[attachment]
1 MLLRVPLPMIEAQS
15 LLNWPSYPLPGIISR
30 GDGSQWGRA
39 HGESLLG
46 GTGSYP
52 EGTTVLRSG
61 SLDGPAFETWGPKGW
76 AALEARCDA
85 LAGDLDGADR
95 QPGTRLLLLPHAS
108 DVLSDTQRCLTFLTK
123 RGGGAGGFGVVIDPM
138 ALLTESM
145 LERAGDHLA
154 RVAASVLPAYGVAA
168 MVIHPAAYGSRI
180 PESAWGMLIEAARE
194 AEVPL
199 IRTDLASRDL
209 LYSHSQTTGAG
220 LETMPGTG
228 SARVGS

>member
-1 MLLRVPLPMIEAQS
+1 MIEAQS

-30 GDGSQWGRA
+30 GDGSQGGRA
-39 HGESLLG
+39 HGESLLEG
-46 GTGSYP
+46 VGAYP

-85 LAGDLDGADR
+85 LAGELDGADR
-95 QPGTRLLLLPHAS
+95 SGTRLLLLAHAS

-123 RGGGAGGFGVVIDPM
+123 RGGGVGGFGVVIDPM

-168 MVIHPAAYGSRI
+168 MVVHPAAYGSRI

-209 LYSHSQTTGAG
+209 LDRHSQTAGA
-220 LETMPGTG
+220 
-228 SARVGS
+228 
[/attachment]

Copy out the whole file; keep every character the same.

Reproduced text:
1 MLLRVPLPMIEAQS
15 LLNWPSYPLPGIISR
30 GDGSQWGRA
39 HGESLLG
46 GTGSYP
52 EGTTVLRSG
61 SLDGPAFETWGPKGW
76 AALEARCDA
85 LAGDLDGADR
95 QPGTRLLLLPHAS
108 DVLSDTQRCLTFLTK
123 RGGGAGGFGVVIDPM
138 ALLTESM
145 LERAGDHLA
154 RVAASVLPAYGVAA
168 MVIHPAAYGSRI
180 PESAWGMLIEAARE
194 AEVPL
199 IRTDLASRDL
209 LYSHSQTTGAG
220 LETMPGTG
228 SARVGS

>member
-1 MLLRVPLPMIEAQS
+1 MIEAQS

-30 GDGSQWGRA
+30 GDGSQGGRA
-39 HGESLLG
+39 HGESLLEG
-46 GTGSYP
+46 VGAYP

-85 LAGDLDGADR
+85 LAGELDGADR
-95 QPGTRLLLLPHAS
+95 SGTRLLLLAHAS

-123 RGGGAGGFGVVIDPM
+123 RGGGVGGFGVVIDPM

-168 MVIHPAAYGSRI
+168 MVVHPAAYGSRI

-209 LYSHSQTTGAG
+209 LDRHSQTAGA
-220 LETMPGTG
+220 
-228 SARVGS
+228 